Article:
Millennials are growing up in a world which is immensely different from their parents and grandparents and as a result, they think and act differently. This generation makes up around 13.8 million people in the UK according to The Guardian and therefore comprise a large part of the workforce. It is paramount for businesses to evolve to accommodate the requirements of this modern workforce, to attract loyal and talented employees.
Recognised for being technologically savvy, millennials are available 24/7. With instant access to new roles and positions around the world, it is imperative that businesses are attractive, and must especially consider flexible hours to promote a good work-life balance. Doing so, helps the business to be seen as one which values and cares for its employees.
Millennials are not afraid to move on from one job to the next, with the average time spent within one role being 3-4 years.CBRE Limited (2017) surveyed 13,000 millennials in a global survey and found that whilst 72% consider the salary as the most important factor, it is not the only key contributor. 56% like to have a strong work-life balance by keeping work and home life separate. 74% are willing to re-train to learn new skills which will enable them to remain employable.
Gone are the days of stuffy offices, millennials want to work for a company which offers a conductive working environment. Complete with complimentary refreshments and co-working spaces, along with flexible hours and the option of working from home being high on the list of requirements. Maintaining this form of environment may seem excessive, however this can engage employees, which in turn will help maintain a good level of retention and enhance employee productivity.
Many millennials want an opportunity for progression within a business and prefer to be recognised within the workplace for promotions, therefore avoiding formalities. As well as training and development opportunities to constantly improve their skills, it is essential to provide opportunities to develop their abilities and maintain a high level of motivation amongst the workforce.
Millennials want to make a positive difference in the world and value the contribution which they make within their communities. Therefore, this must also be reflected by the company by which they are employed. It is key for their employee to express their contribution to the environment and strong corporate values. Many millennials will compare their own values with the ones of the employer. Image is everything and if the image of their employer can be considered unappealing, millennials may not want to be associated with this business.
Social media plays a predominant role within the day to day life of a millennial, as this enables them to quickly communicate with their age group, whether this be work colleagues or friends. Therefore, a large proportion do not adhere to social media policies within the work place and have added their managers and colleagues on Facebook and Twitter. They are also less likely to reject to work at a company if social media access is excluded.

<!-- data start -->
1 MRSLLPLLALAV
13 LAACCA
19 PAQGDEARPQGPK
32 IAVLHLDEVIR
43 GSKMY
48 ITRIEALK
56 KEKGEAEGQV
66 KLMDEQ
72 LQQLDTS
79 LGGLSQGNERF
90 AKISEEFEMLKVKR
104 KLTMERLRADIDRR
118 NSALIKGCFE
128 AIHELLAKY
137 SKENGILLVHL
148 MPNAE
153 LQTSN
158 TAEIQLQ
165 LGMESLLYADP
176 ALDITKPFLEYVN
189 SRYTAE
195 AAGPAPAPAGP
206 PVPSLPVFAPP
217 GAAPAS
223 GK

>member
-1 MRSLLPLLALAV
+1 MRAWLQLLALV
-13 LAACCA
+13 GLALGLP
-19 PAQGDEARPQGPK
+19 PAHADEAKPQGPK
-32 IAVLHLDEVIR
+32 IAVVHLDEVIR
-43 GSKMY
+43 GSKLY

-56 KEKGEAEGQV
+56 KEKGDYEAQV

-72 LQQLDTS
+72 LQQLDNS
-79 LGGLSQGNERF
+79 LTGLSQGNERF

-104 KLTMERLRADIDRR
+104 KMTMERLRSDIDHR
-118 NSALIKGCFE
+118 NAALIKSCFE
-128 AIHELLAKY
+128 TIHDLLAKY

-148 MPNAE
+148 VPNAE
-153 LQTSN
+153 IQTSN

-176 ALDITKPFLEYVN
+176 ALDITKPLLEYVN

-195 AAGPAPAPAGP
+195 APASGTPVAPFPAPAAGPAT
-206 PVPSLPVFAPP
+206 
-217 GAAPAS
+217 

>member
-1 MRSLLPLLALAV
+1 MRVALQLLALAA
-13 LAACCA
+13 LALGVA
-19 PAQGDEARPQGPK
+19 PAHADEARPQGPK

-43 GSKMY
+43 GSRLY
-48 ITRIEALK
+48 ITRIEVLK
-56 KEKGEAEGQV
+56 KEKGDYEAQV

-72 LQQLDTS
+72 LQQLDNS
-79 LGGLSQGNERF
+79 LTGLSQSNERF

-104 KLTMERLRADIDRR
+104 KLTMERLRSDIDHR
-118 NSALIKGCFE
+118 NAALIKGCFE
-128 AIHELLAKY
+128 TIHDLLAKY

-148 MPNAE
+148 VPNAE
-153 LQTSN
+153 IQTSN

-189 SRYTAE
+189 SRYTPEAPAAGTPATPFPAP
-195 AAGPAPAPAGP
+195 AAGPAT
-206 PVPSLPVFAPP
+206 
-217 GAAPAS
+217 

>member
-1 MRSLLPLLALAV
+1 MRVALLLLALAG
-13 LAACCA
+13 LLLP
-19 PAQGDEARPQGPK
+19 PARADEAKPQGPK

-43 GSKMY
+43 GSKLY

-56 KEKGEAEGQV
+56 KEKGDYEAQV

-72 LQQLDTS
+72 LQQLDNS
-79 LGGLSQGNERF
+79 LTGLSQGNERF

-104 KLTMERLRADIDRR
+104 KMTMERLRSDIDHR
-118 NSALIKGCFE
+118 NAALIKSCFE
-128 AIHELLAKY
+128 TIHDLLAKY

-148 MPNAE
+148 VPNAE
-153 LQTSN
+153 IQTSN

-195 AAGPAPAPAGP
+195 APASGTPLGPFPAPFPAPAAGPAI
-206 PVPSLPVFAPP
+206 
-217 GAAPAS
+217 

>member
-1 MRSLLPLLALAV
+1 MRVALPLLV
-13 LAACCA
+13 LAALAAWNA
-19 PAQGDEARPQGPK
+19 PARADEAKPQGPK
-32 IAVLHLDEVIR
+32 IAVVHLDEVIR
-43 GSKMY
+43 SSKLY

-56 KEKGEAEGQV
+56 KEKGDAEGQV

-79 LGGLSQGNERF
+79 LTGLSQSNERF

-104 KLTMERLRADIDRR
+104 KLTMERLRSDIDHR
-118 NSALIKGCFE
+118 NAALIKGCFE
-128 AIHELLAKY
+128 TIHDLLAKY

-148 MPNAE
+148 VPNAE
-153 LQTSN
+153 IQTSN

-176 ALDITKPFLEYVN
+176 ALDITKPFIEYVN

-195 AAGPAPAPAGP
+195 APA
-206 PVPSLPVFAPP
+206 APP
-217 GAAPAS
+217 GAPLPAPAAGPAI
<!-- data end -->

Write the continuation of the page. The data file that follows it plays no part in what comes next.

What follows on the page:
Member/employee benefit scheme websites have become increasing popular with more millennials preferring to spend disposable income on experiences, as opposed to tangible items. Therefore, many millennials are attracted to businesses which use such sites to provide a range of complimentary employee benefits (click here for our market research on employee benefits).
It is now becoming ‘the norm’ for many millennials to have started their own business as well as maintaining current employment. Forbes (2017) outlined millennials have launched twice as many businesses when compared to previous generations, with an average age of 27 being the time to start a new business. According to CBRE Limited (2017) 41% of UK millennials are still living at home, with 80% suggesting that wages were not upkeeping with current property prices and therefore are using this as a base for their own business.
Millennials want to have everything now, maybe overly ambitious, and this is not just because they want everything handed to them on a plate, but the modern way of working is on the rise. It is key to understand what millennials expect from their employer to ensure positive employee engagement. It is paramount to set targets and outline the business expectations. Constant constructive feedback is essential, to benefit both the employee to help them to recognise how they can improve, but also for the business by establishing positive contributions and a high level of productivity, ensure there is an effective appraisal process in place. Many may believe, with millennials accounting for a substantial number of the workforce ignoring these requirements would be at your peril.
Millennials are ambitious, talented and dynamic and with a high level not wanting to stay within one job for too long, as a result, it is paramount for employers to understand what makes millennials tick and how to make their workplace stand out from the crowd.